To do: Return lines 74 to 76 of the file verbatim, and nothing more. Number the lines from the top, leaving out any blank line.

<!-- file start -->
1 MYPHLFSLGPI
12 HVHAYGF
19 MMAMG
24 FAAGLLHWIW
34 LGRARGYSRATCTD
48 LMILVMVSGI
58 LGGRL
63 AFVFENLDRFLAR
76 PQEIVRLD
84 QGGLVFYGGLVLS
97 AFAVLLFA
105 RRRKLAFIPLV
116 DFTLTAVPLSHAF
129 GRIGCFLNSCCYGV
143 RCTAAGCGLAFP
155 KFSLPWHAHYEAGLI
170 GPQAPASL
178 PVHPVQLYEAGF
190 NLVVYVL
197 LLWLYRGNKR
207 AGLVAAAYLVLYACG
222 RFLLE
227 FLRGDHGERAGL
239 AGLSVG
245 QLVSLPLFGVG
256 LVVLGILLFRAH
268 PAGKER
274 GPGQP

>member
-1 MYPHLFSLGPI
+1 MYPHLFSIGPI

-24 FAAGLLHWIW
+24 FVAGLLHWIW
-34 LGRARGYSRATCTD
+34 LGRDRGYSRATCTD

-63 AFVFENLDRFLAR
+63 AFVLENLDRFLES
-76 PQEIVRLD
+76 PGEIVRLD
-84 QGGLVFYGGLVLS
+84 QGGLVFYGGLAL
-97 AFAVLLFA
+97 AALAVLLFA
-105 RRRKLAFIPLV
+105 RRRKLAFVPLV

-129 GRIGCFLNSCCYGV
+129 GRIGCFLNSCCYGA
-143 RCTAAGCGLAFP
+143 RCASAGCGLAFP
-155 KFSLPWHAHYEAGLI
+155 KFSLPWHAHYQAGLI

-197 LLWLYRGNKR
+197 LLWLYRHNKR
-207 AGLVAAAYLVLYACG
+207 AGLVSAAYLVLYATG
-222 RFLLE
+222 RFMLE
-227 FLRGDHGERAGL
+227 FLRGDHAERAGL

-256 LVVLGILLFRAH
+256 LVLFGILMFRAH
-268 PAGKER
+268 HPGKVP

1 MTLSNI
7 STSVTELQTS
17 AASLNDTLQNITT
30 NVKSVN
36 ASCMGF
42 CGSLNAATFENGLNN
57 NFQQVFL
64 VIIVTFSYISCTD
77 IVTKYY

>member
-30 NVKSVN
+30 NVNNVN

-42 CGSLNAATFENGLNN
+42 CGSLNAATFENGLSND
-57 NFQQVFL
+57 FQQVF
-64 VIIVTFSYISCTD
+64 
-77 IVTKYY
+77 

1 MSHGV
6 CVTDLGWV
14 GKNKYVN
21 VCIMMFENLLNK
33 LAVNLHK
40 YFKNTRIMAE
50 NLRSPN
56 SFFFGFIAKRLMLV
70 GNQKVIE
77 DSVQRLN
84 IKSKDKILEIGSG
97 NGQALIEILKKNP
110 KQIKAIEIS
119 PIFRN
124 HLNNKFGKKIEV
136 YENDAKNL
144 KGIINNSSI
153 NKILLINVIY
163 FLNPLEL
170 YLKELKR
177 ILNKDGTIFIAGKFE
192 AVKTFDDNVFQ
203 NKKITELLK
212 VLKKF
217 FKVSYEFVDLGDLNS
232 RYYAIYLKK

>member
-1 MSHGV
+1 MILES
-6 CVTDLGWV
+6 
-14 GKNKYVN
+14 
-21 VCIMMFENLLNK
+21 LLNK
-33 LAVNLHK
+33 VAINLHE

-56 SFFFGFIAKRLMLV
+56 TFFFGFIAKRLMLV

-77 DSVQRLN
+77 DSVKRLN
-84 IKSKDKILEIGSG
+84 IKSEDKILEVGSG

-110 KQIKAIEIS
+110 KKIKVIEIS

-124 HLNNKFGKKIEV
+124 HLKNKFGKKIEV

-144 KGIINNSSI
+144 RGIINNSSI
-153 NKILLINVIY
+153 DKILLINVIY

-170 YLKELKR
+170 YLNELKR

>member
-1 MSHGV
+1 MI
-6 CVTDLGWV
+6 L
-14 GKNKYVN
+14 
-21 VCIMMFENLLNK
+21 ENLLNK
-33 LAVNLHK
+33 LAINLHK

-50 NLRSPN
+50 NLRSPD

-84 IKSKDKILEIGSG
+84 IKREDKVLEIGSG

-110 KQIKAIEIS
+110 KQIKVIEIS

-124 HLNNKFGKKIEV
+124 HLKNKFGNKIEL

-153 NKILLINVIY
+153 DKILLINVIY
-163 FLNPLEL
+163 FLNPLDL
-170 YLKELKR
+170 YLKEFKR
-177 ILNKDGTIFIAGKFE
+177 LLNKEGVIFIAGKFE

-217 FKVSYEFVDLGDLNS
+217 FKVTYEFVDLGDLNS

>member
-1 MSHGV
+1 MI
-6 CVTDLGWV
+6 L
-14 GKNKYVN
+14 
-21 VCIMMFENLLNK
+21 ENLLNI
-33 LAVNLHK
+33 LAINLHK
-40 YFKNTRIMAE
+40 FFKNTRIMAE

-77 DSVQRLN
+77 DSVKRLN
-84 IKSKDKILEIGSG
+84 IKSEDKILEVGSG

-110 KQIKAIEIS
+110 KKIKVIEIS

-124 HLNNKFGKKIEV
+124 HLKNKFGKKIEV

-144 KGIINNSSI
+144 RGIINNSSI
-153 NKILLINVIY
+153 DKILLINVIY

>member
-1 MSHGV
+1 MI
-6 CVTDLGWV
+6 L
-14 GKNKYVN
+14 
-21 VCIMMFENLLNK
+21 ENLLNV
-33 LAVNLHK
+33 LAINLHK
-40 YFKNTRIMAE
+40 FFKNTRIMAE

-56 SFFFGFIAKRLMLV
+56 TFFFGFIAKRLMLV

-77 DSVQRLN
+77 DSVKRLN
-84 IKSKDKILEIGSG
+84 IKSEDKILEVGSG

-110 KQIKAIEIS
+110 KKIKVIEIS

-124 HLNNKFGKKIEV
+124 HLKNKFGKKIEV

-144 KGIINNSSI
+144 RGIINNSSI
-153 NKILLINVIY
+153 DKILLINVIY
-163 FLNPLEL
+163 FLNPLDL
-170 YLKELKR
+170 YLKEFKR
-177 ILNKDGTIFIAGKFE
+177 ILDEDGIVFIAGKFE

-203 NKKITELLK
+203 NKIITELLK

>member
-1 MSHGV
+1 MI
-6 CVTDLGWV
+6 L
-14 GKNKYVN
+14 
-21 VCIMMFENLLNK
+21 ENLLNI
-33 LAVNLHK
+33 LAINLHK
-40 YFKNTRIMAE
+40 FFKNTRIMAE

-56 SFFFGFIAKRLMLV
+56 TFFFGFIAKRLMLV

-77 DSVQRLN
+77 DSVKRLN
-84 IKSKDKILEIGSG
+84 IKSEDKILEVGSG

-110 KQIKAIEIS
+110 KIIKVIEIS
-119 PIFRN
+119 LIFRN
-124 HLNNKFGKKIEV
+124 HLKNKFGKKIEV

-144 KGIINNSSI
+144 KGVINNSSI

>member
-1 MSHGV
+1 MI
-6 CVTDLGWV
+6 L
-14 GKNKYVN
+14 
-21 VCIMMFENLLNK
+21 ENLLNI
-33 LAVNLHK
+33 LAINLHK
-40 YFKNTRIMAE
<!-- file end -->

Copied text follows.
-30 NVKSVN
+30 NVNNVN

-42 CGSLNAATFENGLNN